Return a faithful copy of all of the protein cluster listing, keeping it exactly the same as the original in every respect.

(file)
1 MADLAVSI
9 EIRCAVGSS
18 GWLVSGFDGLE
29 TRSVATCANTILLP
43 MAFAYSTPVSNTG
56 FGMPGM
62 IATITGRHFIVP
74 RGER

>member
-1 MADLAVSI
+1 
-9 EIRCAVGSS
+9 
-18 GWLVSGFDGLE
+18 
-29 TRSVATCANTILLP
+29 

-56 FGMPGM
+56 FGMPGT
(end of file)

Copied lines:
1 MADLAVSI
9 EIRCAVGSS
18 GWLVSGFDGLE
29 TRSVATCANTILLP
43 MAFAYSTPVSNTG
56 FGMPGM
62 IATITGRHFIVP
74 RGER

>member
-1 MADLAVSI
+1 
-9 EIRCAVGSS
+9 
-18 GWLVSGFDGLE
+18 
-29 TRSVATCANTILLP
+29 

-56 FGMPGM
+56 FGMPGT